VARAHA 193
  TRIVIKRAMA 193
  PARASURAMA 194
  RAMA 195
  KRSNA 196
  ADISESA 196
  LAKSMI 197
  Saiva mythology 198
  PARVATI 199
  GANESA 200
  MURUGA 201
  Harihara 201
  Brahma 202
  Sarasvati 202
  Indra 203
  Sages 204
  Metres 206
  Fine-Arts 209
  Music 211
  Dance 214
  Painting 217
  Sculpture 218
  Art of Theft 220
7 RELIGION 223
  Alvars and Nayanmars 250
  Temple Gardens 252
  Pasupatas, Kalamukhas and Kapalikas 253
  Ritual Sacrifices 254
  Mahadanas 257
  Rivers 260
  Cows 263
  Spiritual Preceptors 263
  Jainism 267
  Buddhism 268
  CONCLUSION 271
  APPENDIX 273
  BIBLIOGRAPHY 289
  INDEX 298

 

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History and Culture of Tamil Nadu, As gleaned from the Sanskrit Inscriptions Volume-1(Up to C.AD 1310)

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Preface

The present work embodies the result of the carried out by me from 1996-99 for which I was awarded the Ph. D degree by the University of Mysore.

I am greatly indebted to Dr. M.S. Krishna Murthy, Professor, Department of Studies in Ancient History and Archaeology, University of Mysore, Mysore who has helped and encouraged me at every stage of this work. I feel proud and happy to have worked under his guidance.

I am extremely obliged to Dr. K. V. Raman, Professor and Head (Retd.), Department of Ancient History and Archaeology, University of Madras, Chennai, for advising me to explore this topic, for encouraging me at every stage of this study and for his personal interest in this work. I am indeed fortunate to have had the benefit of his scholarly advice. I also thank him for kindly contributing the foreword to this book.

My sincere thanks to Dr. S. Sankaranarayanan, Dy. Superintending Epigraphist (Retd.), Archaeological Survey of India and Hon. Director, Adyar Library and Research Centre, Chennai for his substantial help and encouragement. I thank Dr. M.D. Sampath, Director (Retd.), Epigraphy, Archaeological Survey of India, Mysore for giving me access to the transcripts Superintending Epigraphist, Archaeological Survey of India, Mysore for all his help.

I wish to thank my parents for their support and encouragement throughout the period of this work. My special thanks to my mother who has helped me in reading and translation of many of the Sanskrit epigraphs.

My heartfelt thanks to shri. L. J. Krishnamurthi and Smt. Shobha Jayaraman for all their help throughout the period of this study.

This work (vol. I) Deals with the Sanskrit inscriptions of Tamil Nadu upto c.1310 AD. Vol II, which is to be published, soon is a study of the Sanskrit inscriptions from c. 1310 AD- c. 1885 AD.

Back of the Book

Inscriptions are the most authentic and vital source for reconstructing the history of India. Epigraphs were composed in Sanskrit in various parts of India and the ancient Tamil country was no exception to this practice. Among the thousands of epigraphs found all over Tamil Nadu, a large number are composed in chaste Sanskrit and these as well as the Sanskrit portions of the bi-lingual copper-plate records serve as an importance source of data about the conditions which existed in the ancient Tamil country. These Sanskrit inscriptions are also excellent pieces of prose and poetry and reveal the high standard which this language had attained in the ancient past in the Tamil country.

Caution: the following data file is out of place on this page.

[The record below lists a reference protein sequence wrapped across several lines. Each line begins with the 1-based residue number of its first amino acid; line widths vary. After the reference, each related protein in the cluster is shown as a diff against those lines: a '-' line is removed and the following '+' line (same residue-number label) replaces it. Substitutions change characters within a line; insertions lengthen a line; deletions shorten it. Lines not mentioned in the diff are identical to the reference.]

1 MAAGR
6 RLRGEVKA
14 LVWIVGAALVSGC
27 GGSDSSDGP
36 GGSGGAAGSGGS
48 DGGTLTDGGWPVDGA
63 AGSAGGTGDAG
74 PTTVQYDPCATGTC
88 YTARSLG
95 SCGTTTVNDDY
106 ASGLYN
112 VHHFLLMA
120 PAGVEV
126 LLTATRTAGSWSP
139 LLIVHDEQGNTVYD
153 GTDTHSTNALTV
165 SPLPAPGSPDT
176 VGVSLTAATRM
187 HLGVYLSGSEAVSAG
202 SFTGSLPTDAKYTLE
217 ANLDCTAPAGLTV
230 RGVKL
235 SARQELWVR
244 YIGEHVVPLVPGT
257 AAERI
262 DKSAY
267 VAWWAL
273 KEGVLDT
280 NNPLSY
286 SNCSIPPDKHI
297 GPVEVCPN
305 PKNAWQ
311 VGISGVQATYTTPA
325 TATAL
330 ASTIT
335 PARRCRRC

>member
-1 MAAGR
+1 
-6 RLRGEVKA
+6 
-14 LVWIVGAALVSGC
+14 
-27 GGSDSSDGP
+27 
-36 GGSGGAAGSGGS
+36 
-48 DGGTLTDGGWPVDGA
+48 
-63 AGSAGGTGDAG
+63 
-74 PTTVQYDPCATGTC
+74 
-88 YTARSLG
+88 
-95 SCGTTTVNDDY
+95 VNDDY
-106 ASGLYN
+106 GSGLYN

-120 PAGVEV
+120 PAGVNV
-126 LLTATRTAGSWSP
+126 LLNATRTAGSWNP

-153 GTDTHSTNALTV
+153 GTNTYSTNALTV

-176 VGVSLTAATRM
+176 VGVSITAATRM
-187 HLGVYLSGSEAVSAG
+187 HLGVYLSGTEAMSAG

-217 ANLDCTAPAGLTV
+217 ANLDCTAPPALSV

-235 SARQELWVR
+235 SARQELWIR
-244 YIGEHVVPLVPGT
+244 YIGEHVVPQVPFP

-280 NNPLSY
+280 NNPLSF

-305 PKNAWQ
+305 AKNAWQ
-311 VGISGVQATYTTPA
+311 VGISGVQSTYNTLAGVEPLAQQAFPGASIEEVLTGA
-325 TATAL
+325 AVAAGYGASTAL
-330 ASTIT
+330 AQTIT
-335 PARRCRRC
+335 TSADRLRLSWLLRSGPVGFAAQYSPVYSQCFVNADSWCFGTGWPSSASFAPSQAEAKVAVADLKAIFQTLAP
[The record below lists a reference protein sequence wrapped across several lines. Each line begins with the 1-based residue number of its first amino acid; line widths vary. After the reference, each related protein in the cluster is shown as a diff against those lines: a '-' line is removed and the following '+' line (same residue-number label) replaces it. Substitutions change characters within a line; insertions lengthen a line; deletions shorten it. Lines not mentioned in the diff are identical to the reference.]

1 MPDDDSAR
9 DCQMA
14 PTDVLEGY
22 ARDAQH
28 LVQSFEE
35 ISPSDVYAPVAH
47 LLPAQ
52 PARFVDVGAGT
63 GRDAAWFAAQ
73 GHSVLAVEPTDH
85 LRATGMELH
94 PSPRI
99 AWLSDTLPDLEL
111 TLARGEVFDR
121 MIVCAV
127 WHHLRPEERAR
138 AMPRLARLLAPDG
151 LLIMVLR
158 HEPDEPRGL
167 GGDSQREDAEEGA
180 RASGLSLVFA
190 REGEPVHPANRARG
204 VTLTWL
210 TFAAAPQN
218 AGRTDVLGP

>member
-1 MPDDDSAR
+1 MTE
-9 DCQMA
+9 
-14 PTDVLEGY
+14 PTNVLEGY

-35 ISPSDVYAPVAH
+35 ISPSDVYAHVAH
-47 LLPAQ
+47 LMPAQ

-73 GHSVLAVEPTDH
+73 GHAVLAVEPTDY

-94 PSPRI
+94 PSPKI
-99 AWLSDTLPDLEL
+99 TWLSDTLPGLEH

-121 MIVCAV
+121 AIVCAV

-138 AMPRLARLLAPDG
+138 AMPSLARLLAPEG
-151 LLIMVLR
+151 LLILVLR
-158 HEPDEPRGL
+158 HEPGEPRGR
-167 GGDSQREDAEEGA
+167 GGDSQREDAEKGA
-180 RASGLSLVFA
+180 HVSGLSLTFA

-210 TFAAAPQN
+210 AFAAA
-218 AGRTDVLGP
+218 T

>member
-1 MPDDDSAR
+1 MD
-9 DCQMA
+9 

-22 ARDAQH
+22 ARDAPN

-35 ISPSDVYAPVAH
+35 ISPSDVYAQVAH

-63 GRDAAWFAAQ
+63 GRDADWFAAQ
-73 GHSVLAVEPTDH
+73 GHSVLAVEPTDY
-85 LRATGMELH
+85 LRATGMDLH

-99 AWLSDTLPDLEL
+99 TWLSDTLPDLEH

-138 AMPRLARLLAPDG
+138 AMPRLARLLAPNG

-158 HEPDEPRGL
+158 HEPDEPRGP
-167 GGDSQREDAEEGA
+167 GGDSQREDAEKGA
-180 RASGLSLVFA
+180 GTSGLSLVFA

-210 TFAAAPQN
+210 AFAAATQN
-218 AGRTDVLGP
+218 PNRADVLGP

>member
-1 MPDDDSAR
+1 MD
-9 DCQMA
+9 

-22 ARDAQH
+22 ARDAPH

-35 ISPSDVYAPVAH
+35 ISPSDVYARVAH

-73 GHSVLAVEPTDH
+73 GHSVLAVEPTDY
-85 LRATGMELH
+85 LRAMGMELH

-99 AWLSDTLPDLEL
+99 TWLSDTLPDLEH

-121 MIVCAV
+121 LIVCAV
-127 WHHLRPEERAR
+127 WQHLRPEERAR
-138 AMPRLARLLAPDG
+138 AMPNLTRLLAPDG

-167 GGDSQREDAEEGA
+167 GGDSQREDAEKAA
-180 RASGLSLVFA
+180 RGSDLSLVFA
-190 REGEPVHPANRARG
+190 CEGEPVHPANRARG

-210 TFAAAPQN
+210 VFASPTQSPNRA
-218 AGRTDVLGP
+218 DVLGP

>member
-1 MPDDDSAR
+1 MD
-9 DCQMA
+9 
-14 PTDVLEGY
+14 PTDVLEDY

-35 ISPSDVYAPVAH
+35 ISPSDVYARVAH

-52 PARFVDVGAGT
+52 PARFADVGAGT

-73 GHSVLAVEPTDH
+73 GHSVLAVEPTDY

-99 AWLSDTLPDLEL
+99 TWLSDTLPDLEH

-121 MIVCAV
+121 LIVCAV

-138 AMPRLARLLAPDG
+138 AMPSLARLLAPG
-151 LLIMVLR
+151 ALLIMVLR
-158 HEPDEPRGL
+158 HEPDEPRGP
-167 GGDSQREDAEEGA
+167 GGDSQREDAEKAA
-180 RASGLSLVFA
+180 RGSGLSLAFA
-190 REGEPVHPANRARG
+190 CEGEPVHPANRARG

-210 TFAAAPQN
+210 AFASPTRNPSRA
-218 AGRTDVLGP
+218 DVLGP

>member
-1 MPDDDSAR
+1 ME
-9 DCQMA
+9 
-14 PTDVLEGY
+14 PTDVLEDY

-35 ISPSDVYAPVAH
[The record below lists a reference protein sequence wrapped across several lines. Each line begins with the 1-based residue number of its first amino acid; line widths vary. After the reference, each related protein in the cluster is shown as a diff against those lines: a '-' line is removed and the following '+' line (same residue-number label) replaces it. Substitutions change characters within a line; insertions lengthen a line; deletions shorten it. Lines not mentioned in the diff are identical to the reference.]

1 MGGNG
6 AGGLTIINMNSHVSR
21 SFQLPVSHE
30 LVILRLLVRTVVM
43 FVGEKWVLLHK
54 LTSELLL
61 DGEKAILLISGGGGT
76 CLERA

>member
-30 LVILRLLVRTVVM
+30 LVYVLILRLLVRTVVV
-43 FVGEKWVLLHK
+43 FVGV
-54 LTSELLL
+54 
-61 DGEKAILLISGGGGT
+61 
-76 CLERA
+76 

This is a comprehensive and interesting work dealing with the Sanskrit inscriptions of ancient Tamil Nadu belonging to the period of the Pallavas, Pandyas and Colas and their vassals. It focuses attention on aspects of civil and military administration, social and economic life, education, literature and also the religious and cultural conditions of those ages.

This book is a valuable contribution to the field of epigraphy and to the history of Tamil Nadu.

Dr. Chithra Madhavan obtained her PhD degree in Ancient History and Archaeology from the University of Mysore. She was awarded the Junior Fellowship in Epigraphy by the Department of Culture, Government of India for the period 2001-2003.

 

Foreword

Sanskrit is often described as the lingua franca of ancient India and served as a unifying link-language of all the regions therein. The rulers of various dynasties all over India issued inscriptions in Sanskrit and this was the same in the case of the ancient Tamil country as well although they are seen in lesser numbers than those composed in Tamil. The Sanskrit epigraphs of the Pallavas, Pandyas and Colas are a very valuable and authentic source of data for reconstructing the ancient history of Tamil Nadu. The lithic epigraphs in Sanskrit found etched on the walls of temples, as well as the Sanskrit portions or prasastis of the bi-lingual copper-plate records offer a wealth of information about civil and military administration, social, economic and religious life and in particular about education and literature of the ancient Tamil country which are not forthcoming from any other source. While the data from the Tamil inscriptions have been properly utilized in reconstructing the history of Tamilnadu, the Sanskrit epigraphs have not received adequate attention and have not been comprehensively analysed till now.

This work deals with an in-depth study of these epigraphs of the Pallavas, Pandyas and the Colas up to the early part of the 14th century AD and also includes the Sanskrit records of chieftains and those of kings from outside the Tamil country who ruled over this region. This study by Dr. Chithra Madhavan is a significant contribution to the history and culture of Tamil Nadu, bringing to light many hitherto unknown details especially with regard to the cultural and educational aspects. There has been a long felt need for such a work and it has been done with commendable competence. I am sure the scholarly world will welcome and appreciate this interesting study.